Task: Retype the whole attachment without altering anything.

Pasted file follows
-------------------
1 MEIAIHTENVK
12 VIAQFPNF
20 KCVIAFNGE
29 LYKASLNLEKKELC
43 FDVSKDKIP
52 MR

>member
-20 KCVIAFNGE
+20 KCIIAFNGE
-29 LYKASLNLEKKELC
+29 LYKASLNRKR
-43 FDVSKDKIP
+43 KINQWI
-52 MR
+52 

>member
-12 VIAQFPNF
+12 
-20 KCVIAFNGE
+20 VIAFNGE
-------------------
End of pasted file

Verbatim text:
1 MEIAIHTENVK
12 VIAQFPNF
20 KCVIAFNGE
29 LYKASLNLEKKELC
43 FDVSKDKIP
52 MR

>member
-20 KCVIAFNGE
+20 KCIIAFNGE
-29 LYKASLNLEKKELC
+29 LYKASLNRKR
-43 FDVSKDKIP
+43 KINQWI
-52 MR
+52 

>member
-12 VIAQFPNF
+12 
-20 KCVIAFNGE
+20 VIAFNGE